Sinking Dollar Down Under
Jaclyn Katz didn't expect to take home any medals from the Sydney Summer Olympic Games. The Bozeman (Mont.) resident is just a spectator. But she scored anyway--at the shopping mall. With the Australian dollar at record lows, she splurged on souvenirs and upgraded to an ocean-view hotel room at a resort.
Australia's Olympic performance has been stellar, but its currency can't cut it. The Aussie dollar has dropped 17% this year, to about 55 cents U.S.--losing more than 6% since June, when the Olympic torch was flown in. The U.S. economy's strength has stung other currencies. But absent the global support that just aided the euro, Australia's dollar has slid more than most.
DOT-COMS SCARCE. To currency traders and economists, the Aussie dollar has always been one to watch. Since the country is a big commodities exporter--wool, nickel, gold--its currency is supposed to strengthen when global inflation picks up and commodity prices climb. By that traditional perspective, the Aussie's poor performance would indicate that commodity-driven inflation is not a problem, despite the fears over oil.
But recent developments make the picture a little muddier. For one thing, despite the general downturn in non-oil commodities, some of Australia's commodities have enjoyed some modest increases in price. Yet the Aussie dollar continues its slide.
What gives? After all, "The economy hasn't changed overnight," says Kelly Tonkin, an economist at Lehman Brothers in London. But markets care more about capital flows than commodity plays these days--when the big money goes for mergers and other deals. In that context, circumstances don't favor the Aussie dollar. It has no big companies any U.S. behemoth wants to acquire, nor huge markets to attract U.S. dollars in the multi-billions. And though Australia's Net penetration rate is high, info-tech equipment amounts to less than 2% of total output. Dot-coms are scarce.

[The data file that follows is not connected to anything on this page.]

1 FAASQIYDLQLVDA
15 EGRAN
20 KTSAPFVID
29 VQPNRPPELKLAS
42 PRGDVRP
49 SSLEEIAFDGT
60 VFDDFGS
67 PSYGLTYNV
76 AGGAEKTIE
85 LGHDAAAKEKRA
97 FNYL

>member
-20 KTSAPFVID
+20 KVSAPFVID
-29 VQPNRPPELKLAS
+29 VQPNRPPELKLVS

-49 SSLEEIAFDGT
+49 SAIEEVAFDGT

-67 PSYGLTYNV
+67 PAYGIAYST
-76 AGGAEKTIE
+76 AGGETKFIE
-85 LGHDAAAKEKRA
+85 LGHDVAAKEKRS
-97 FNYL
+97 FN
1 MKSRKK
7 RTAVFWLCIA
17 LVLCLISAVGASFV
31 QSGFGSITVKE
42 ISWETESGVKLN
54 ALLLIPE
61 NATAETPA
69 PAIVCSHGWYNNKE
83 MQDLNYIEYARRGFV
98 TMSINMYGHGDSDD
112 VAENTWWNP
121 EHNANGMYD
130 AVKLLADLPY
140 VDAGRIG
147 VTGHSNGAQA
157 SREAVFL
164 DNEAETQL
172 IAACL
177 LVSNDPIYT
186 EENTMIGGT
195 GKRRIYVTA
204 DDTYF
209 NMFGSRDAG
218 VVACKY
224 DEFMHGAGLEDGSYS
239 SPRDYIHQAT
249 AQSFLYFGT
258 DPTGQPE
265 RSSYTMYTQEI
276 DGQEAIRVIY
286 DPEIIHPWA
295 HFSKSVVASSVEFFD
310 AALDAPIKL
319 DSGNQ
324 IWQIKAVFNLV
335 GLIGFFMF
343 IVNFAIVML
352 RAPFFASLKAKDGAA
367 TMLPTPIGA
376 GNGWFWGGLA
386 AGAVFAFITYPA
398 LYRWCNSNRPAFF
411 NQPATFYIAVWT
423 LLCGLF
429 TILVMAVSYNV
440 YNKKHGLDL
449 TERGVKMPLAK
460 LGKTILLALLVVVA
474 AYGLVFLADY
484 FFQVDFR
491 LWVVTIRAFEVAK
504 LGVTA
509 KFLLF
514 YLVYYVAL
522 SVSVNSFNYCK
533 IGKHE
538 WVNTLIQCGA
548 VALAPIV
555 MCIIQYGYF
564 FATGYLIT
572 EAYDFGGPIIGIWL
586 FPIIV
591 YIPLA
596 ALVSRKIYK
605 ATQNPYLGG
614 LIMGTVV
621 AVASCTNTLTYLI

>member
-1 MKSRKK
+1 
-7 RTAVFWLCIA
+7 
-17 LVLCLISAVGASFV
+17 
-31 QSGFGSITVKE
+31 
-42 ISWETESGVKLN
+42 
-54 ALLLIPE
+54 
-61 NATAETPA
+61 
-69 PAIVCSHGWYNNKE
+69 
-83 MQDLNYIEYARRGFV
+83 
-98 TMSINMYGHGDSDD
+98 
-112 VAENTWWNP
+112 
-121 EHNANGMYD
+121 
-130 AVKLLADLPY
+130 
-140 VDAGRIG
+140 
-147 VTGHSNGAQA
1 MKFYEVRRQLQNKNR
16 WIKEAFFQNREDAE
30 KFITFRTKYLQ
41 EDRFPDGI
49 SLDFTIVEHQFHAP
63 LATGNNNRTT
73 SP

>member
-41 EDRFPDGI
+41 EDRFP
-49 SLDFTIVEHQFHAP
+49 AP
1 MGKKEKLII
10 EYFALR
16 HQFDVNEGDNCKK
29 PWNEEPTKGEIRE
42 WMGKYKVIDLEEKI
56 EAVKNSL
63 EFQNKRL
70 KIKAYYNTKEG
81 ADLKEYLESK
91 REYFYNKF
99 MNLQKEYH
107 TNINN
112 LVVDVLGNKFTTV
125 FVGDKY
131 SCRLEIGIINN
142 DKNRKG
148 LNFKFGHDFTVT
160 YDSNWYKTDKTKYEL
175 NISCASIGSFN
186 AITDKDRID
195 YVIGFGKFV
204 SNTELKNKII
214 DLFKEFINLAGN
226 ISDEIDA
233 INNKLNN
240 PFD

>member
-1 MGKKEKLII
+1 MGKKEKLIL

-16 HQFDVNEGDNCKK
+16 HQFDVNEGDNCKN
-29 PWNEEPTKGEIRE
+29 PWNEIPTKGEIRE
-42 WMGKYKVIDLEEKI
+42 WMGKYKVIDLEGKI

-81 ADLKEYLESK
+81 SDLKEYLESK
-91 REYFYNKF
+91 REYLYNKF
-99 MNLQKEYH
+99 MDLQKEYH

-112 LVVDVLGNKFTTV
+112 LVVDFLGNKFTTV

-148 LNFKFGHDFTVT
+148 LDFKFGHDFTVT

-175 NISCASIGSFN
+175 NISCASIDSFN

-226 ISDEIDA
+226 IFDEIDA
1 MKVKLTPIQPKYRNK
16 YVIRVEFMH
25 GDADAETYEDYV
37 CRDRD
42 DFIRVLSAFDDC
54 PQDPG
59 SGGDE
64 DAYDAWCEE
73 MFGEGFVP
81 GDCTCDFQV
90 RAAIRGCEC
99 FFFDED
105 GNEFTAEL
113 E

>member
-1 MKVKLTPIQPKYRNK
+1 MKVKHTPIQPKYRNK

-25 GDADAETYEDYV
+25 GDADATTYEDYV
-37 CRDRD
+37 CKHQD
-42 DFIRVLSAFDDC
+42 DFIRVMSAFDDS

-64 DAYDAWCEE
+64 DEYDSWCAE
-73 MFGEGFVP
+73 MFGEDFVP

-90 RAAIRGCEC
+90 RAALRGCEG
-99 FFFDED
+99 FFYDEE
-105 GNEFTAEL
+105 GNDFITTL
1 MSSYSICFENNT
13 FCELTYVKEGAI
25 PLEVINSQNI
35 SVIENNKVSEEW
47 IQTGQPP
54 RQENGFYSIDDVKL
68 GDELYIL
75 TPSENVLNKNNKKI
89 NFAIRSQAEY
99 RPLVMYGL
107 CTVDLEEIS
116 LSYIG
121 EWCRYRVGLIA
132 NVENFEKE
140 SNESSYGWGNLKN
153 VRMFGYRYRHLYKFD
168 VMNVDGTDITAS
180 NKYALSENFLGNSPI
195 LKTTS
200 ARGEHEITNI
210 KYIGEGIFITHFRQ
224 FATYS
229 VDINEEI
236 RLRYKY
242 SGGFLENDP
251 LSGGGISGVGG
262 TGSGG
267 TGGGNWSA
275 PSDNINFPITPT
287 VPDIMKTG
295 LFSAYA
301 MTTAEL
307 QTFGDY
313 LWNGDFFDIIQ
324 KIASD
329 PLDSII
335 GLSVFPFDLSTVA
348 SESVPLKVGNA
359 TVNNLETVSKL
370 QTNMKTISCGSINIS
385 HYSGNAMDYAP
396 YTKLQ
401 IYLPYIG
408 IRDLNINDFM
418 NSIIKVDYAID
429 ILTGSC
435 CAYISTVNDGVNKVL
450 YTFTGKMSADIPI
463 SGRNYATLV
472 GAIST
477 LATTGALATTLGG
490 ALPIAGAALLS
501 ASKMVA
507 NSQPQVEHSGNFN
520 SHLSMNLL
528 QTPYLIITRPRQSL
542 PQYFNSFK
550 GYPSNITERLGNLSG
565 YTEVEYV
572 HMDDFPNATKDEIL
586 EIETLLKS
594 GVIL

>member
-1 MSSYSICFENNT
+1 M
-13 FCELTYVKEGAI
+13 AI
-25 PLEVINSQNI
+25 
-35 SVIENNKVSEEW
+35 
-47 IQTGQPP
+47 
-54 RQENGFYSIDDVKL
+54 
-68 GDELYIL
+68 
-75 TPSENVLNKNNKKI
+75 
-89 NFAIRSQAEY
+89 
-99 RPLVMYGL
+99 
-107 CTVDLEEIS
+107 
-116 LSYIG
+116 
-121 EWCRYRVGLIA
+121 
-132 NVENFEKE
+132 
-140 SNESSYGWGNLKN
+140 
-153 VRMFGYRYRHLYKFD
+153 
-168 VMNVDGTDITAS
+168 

So Aussies can forget about generating a New Economy buzz. With a home market of only 20 million, Aussie high-tech stars often move to the U.S. to grow. Internet-search technology highflier LookSmart listed in Australia seven months after its August 1999 Nasdaq IPO.
Even Aussie bonds don't provide the thrill they used to. With inflation tame, the overnight cash rate--a tempting 17.5% in 1990--is now below the U.S. federal-funds rate. "We're not the sexy bet we once were," says Greg McKenna, a National Australia Bank market strategist. A little inflation pickup is driving rates higher, but not enough to lure investors away from the U.S.
Prime Minister John Howard recently complained that the currency does not reflect Australia's strong fundamentals. Fair enough. But that's not how the investing world sees things down under. So the Aussie dollar may drop to 50 cents U.S. Investors won't rush back till the greenback wanes--long after the closing ceremonies.
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